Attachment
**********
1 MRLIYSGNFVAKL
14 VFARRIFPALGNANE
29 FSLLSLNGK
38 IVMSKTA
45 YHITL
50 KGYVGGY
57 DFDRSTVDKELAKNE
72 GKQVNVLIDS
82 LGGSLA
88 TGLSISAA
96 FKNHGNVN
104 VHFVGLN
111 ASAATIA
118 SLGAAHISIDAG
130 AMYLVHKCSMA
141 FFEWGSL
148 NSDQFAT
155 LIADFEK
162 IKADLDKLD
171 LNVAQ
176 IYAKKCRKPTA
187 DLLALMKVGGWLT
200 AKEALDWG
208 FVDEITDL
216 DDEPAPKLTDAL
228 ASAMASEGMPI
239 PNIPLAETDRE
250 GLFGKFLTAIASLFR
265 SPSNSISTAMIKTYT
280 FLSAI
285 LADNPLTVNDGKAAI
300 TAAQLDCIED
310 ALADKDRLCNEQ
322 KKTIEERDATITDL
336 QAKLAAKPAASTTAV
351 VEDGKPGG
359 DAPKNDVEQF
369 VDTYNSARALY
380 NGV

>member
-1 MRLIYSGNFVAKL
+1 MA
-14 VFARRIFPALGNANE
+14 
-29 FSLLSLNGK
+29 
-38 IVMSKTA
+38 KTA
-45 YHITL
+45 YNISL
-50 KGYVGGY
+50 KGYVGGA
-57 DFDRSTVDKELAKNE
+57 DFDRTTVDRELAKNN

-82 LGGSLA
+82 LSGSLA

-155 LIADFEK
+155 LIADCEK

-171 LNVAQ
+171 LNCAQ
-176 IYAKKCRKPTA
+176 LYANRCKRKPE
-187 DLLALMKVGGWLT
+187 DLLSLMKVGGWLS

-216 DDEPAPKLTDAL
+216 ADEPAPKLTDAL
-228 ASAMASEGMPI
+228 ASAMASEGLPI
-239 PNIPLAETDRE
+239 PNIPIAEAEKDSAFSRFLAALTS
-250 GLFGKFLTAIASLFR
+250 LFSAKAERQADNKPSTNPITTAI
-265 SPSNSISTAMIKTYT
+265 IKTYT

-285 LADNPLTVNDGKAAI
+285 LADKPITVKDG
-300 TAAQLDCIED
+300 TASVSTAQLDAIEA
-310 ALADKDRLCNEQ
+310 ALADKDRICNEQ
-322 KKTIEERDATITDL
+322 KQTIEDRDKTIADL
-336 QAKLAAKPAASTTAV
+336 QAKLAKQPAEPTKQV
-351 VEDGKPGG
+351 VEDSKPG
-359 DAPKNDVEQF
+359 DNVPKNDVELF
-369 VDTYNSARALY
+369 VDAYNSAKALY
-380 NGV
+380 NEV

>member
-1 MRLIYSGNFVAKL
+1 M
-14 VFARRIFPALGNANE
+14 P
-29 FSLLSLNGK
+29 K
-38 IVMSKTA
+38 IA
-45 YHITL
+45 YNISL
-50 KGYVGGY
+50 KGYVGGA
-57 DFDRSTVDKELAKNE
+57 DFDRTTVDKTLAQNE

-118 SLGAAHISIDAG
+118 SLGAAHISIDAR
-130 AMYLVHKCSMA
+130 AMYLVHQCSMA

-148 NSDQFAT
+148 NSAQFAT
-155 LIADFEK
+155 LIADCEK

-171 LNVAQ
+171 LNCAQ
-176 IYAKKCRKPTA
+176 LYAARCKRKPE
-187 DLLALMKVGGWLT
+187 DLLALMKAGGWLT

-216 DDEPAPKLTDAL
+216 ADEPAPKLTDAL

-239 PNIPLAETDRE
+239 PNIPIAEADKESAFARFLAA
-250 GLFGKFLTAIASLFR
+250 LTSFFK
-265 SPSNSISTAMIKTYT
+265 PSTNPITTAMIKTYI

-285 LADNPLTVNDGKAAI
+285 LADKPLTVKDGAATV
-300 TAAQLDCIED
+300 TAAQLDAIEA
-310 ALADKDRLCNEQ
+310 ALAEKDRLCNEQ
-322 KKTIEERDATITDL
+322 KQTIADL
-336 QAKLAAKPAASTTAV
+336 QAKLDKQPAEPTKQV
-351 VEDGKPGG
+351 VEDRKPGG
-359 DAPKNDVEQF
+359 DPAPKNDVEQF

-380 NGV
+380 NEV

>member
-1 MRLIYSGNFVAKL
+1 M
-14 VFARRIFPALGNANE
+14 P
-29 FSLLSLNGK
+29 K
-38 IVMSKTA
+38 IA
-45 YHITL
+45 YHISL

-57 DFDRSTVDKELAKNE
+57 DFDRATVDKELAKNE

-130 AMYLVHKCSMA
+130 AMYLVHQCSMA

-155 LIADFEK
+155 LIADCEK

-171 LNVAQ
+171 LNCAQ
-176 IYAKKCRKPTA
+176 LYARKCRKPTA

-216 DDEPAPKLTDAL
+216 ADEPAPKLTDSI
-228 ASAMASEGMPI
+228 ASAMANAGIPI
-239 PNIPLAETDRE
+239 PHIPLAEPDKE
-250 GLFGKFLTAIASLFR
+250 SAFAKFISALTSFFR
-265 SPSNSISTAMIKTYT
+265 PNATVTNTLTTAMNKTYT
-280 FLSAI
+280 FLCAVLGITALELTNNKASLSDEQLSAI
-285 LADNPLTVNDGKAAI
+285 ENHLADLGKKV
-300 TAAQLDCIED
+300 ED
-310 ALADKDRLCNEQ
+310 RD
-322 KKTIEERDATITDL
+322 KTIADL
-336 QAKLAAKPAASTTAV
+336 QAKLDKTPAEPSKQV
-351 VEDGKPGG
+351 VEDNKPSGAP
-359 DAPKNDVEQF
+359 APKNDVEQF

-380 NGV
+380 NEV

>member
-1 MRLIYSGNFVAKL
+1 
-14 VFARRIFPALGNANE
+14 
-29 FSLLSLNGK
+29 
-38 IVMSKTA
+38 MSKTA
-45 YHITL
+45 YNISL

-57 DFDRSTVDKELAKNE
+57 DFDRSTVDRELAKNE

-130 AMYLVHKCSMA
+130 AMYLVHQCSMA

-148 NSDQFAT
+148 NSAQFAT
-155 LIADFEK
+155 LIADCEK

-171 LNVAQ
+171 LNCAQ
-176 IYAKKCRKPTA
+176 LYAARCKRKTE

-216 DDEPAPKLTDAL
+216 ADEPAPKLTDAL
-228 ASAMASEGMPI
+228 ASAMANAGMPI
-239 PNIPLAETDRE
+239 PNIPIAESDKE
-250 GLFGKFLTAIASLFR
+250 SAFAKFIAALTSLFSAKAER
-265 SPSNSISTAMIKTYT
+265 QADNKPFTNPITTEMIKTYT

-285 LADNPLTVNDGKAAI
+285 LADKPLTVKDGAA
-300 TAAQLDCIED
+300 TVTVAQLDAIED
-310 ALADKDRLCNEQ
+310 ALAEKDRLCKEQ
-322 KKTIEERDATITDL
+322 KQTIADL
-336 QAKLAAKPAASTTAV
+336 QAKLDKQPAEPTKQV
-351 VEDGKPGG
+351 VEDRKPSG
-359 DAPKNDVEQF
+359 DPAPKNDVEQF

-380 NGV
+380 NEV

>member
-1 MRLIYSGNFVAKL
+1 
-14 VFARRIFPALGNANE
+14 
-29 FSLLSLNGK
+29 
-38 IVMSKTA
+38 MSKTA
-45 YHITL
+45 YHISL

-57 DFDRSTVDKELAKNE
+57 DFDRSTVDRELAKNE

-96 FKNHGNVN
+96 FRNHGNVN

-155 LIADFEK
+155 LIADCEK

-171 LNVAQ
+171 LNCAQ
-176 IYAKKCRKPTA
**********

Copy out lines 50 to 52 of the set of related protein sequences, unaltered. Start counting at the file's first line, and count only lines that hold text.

+45 YNISL
-50 KGYVGGY
+50 KGYVGGA